Elder Law roundtable discussion
Te Piringa - Faculty of Law in collaboration with the Resolution Institute and Arbitrators' and Mediators' Institute of New Zealand (AMINZ) are presenting a roundtable discussion dedicated to the issues in Elder Law.
A group of women with varied backgrounds and expertise will be speaking about elder law ‘around the table’. Each will be presenting on a different elder law topic as well as providing additional perspectives on the other topics. It will be an evening not to be missed for those who practise in or have an interest in the elder law area.
The topics covered will include:
- Leone Farquhar – introduction and presentation on elder law as a growing legal area
- Kate Diesfeld – aged care without consent (including mental health and Protection of Personal and Property Rights Act issues)
- Marie Were - the care of Maori Kaumatua in elder care facilities/ care according to tikanga Maori. What is the framework for this care and who determines that?
- Kim O’Leary – current topics on elder law in the US.
Time : Thursday, 2 February
Date : 5.30pm, pre-discussion drinks will start at 5.00pm
Venue : Room MSB.1.37, New Law Building, University of Waikato, Gate 7 off Hillcrest Road, Hamilton
Please RSVP to Kerri Sutcliffe at Kerri.Sutcliffe@mccawlewis.co.nz by Monday, 30 January.
About the speakers
Leone Farquhar is of Ngati Tuwharetoa and Ngati Kahungunu descent. Leone is an Associate at McCaw Lewis lawyers in Hamilton, practising in the elder law area, among other dispute areas. She has significant experience in Protection of Personal and Property Rights Act matters and has a particular interest in care of and for our kaumatua. She is looking to grow her elder law disputes practice and is excited to be discussing elder law in good company (to say the least) at the roundtable event.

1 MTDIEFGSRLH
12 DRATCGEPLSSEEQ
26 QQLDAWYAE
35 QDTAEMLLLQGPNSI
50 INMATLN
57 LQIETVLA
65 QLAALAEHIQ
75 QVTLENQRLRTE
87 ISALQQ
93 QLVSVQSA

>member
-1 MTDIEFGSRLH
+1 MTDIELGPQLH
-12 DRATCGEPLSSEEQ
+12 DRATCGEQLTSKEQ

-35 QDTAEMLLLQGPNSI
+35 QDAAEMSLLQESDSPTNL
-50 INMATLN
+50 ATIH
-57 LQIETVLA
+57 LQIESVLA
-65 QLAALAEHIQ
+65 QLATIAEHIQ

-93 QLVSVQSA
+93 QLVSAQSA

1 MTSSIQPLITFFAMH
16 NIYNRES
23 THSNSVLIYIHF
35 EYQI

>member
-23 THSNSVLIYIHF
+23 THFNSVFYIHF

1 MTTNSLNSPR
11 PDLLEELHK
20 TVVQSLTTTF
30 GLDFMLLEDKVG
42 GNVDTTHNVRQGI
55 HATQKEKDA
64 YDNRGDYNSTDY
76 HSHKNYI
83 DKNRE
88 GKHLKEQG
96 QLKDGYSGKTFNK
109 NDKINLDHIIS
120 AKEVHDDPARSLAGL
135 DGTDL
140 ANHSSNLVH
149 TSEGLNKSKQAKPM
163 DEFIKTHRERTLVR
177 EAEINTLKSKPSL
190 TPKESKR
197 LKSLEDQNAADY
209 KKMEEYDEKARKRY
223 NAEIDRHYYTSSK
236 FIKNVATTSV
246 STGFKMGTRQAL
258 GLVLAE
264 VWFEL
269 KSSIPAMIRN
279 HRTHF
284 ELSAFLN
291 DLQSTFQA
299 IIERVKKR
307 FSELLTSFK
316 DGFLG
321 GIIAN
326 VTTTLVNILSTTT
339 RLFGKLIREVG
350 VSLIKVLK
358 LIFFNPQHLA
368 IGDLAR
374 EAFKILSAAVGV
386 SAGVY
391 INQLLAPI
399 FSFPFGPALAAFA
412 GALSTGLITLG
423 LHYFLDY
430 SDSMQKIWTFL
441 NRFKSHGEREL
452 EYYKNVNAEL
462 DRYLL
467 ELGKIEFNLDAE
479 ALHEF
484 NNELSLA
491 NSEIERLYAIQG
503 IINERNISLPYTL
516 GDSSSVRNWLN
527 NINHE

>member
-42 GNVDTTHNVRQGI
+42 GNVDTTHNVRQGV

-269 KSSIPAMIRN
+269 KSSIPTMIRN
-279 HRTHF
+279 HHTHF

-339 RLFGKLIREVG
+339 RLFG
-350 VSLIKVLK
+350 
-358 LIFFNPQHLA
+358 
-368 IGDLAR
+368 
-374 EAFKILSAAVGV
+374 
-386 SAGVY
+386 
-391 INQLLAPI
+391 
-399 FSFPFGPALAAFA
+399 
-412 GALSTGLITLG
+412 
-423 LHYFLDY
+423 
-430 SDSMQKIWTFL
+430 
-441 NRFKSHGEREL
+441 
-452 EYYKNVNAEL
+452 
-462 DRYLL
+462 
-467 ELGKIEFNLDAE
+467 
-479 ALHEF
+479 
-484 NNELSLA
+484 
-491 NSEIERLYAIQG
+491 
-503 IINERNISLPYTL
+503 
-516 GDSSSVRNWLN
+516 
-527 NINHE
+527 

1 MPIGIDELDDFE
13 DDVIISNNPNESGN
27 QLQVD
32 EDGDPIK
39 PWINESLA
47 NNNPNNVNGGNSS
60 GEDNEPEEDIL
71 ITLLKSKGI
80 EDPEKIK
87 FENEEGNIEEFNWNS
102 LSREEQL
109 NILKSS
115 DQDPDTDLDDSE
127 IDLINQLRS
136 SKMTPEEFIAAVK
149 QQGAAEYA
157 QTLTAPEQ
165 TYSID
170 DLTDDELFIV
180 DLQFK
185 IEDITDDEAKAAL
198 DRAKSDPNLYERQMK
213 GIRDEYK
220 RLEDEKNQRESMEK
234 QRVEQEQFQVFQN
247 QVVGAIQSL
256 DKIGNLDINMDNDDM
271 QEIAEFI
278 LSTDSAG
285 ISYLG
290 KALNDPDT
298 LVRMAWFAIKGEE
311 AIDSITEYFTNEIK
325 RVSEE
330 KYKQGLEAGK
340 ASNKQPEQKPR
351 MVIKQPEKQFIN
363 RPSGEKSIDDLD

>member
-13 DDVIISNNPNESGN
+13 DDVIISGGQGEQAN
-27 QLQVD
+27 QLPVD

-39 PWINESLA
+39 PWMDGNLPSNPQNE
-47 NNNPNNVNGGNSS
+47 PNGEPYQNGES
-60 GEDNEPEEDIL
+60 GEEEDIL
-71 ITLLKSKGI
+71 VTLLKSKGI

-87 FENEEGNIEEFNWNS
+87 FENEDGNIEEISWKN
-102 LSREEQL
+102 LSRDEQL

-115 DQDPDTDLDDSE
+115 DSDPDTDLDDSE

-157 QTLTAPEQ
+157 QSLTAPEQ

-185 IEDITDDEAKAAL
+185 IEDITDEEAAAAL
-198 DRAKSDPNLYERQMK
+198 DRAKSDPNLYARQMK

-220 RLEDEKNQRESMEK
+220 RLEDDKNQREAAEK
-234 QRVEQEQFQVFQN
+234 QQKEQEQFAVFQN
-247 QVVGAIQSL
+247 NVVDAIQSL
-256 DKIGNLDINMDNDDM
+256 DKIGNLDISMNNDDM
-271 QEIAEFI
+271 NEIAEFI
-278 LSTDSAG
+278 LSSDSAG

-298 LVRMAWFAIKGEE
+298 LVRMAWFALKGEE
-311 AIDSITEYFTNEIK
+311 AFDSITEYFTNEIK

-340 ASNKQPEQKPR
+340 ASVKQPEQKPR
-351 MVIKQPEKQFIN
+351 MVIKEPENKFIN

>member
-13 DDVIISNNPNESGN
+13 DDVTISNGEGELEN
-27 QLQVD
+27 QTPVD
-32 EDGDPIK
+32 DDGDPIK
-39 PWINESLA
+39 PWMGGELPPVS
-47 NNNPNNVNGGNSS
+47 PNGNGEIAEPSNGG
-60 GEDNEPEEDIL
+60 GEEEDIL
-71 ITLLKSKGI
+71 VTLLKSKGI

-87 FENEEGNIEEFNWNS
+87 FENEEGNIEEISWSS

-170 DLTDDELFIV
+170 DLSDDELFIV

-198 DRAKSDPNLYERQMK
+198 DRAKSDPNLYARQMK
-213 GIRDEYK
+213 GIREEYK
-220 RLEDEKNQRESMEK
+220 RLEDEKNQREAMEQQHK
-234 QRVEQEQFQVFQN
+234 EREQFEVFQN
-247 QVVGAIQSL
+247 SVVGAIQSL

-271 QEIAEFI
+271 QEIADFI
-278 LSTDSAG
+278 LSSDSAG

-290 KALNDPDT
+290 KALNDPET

Professor Kate Diesfeld is a member of the California State Bar. With Professor Freckelton, she edited Involuntary Detention and Therapeutic Jurisprudence (2003). With Ian McIntosh, she edited Elder Law in New Zealand (2014). Since 1992, she has held academic roles at the University of Kent in England and Te Piringa Faculty of Law at the University of Waikato. Currently she is Professor of Law at Auckland University of Technology. She Chairs AUT’s Ethics Committee and is a of Waikato District Health Board’s Clinical Ethics Advisory Group. Her research is dedicated to elder, disability and health law.
Marie Were is a descendant of Ngati Manawa and Ngai Te Rangi iwi. She has been teaching law at Te Piringa Faculty of Law since 2002. Her research on Kaumatua (Maori) care in elder care facilities emerged from an interest in the Tikanga Maori practices that were being observed and followed in the care of Kaumatua. This enquiry raises some tension in identifying a framework of what that Tikanga is, and Marie will present a brief overview of her research including some contemporary projects of Kaumatua care.
Kimberly O’Leary is a Professor of Law and Director of the Sixty Plus, Inc. Elderlaw Clinic at the Western Michigan University Cooley Law School in the US. She has supervised students in clinical law practice for almost 30 years, and worked in the field of elder law since 2000. Her scholarship has focused on law teaching, lawyering skills, and professional ethics as it relates to elder law. She is a frequent spe aker at the National Aging and the Law conference in the US. 2017 marks her second year directing WMU-Cooley’s foreign study program at the University of Waikato and in Melbourne. She is thrilled to connect with practitioners in New Zealand.